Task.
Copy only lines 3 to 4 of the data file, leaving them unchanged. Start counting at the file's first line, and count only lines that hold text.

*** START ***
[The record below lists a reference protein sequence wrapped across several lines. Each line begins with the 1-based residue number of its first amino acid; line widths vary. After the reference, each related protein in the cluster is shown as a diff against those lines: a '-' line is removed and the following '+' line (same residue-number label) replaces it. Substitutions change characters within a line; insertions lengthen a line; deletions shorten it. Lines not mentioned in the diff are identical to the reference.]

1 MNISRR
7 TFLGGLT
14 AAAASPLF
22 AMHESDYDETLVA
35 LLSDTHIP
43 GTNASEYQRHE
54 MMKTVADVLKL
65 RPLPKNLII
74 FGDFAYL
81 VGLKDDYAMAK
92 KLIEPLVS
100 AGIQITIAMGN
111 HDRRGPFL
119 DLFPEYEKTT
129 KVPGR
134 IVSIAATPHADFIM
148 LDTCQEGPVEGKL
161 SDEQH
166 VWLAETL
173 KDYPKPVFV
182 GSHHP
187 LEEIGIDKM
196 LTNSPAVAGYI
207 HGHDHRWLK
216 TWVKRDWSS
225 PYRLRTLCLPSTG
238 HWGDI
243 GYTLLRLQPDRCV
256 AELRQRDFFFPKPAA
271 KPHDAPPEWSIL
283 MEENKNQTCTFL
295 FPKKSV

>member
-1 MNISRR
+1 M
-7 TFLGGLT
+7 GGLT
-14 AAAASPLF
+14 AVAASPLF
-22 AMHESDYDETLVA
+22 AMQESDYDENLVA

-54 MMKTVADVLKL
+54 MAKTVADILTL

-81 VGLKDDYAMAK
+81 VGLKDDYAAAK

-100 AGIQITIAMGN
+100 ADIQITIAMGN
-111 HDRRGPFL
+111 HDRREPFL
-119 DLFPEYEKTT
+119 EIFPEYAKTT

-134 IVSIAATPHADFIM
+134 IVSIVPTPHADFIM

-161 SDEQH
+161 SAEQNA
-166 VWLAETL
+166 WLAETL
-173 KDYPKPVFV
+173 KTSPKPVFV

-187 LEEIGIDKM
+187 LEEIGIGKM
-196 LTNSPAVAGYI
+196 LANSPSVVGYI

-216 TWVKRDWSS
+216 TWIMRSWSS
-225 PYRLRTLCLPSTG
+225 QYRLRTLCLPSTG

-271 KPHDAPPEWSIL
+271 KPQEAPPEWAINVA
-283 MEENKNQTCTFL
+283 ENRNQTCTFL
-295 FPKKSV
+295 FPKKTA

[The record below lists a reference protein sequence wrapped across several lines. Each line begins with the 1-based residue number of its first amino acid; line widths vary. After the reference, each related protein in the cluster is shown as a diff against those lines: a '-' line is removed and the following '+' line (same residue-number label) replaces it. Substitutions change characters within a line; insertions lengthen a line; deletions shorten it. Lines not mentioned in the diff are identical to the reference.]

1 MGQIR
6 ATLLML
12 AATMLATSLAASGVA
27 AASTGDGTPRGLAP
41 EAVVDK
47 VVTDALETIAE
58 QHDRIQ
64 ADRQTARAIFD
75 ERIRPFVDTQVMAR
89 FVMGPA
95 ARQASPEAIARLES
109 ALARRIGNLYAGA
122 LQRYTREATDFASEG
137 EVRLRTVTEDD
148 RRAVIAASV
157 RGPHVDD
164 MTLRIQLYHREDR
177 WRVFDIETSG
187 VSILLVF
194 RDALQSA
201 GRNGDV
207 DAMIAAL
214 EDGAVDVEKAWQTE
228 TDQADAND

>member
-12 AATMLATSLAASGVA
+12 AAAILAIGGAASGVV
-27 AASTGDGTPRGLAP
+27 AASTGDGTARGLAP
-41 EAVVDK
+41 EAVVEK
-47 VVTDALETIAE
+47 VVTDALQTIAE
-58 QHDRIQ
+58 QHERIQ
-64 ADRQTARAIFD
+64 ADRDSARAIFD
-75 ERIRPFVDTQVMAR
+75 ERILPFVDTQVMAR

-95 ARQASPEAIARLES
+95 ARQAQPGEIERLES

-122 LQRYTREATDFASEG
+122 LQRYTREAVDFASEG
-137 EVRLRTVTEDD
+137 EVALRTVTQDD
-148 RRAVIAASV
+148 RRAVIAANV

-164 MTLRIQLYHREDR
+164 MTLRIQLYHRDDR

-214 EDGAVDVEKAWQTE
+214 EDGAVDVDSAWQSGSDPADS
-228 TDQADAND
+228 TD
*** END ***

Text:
7 TFLGGLT
14 AAAASPLF